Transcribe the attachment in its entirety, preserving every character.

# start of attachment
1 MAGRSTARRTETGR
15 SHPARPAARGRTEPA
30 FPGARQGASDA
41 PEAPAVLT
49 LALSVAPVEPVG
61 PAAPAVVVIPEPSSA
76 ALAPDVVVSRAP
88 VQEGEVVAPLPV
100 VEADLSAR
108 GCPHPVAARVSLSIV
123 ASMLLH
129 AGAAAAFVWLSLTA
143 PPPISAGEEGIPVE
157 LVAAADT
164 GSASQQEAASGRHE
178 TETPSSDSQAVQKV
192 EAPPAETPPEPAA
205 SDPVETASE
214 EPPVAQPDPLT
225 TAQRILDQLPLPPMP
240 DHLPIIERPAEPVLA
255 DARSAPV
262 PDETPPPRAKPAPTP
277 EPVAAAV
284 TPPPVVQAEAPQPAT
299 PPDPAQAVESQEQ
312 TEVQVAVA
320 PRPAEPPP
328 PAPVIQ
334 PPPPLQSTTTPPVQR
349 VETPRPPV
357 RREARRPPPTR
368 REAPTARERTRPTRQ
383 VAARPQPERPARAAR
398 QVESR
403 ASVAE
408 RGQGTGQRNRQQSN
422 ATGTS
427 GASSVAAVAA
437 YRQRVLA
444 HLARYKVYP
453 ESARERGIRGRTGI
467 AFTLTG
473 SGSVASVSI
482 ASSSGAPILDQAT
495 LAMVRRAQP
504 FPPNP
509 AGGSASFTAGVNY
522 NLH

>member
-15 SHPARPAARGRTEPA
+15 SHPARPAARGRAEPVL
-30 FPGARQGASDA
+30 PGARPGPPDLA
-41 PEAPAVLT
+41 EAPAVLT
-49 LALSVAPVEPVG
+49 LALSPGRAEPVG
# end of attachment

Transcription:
1 MAGRSTARRTETGR
15 SHPARPAARGRTEPA
30 FPGARQGASDA
41 PEAPAVLT
49 LALSVAPVEPVG
61 PAAPAVVVIPEPSSA
76 ALAPDVVVSRAP
88 VQEGEVVAPLPV
100 VEADLSAR
108 GCPHPVAARVSLSIV
123 ASMLLH
129 AGAAAAFVWLSLTA
143 PPPISAGEEGIPVE
157 LVAAADT
164 GSASQQEAASGRHE
178 TETPSSDSQAVQKV
192 EAPPAETPPEPAA
205 SDPVETASE
214 EPPVAQPDPLT
225 TAQRILDQLPLPPMP
240 DHLPIIERPAEPVLA
255 DARSAPV
262 PDETPPPRAKPAPTP
277 EPVAAAV
284 TPPPVVQAEAPQPAT
299 PPDPAQAVESQEQ
312 TEVQVAVA
320 PRPAEPPP
328 PAPVIQ
334 PPPPLQSTTTPPVQR
349 VETPRPPV
357 RREARRPPPTR
368 REAPTARERTRPTRQ
383 VAARPQPERPARAAR
398 QVESR
403 ASVAE
408 RGQGTGQRNRQQSN
422 ATGTS
427 GASSVAAVAA
437 YRQRVLA
444 HLARYKVYP
453 ESARERGIRGRTGI
467 AFTLTG
473 SGSVASVSI
482 ASSSGAPILDQAT
495 LAMVRRAQP
504 FPPNP
509 AGGSASFTAGVNY
522 NLH

>member
-15 SHPARPAARGRTEPA
+15 SHPARPAARGRAEPVL
-30 FPGARQGASDA
+30 PGARPGPPDLA
-41 PEAPAVLT
+41 EAPAVLT
-49 LALSVAPVEPVG
+49 LALSPGRAEPVG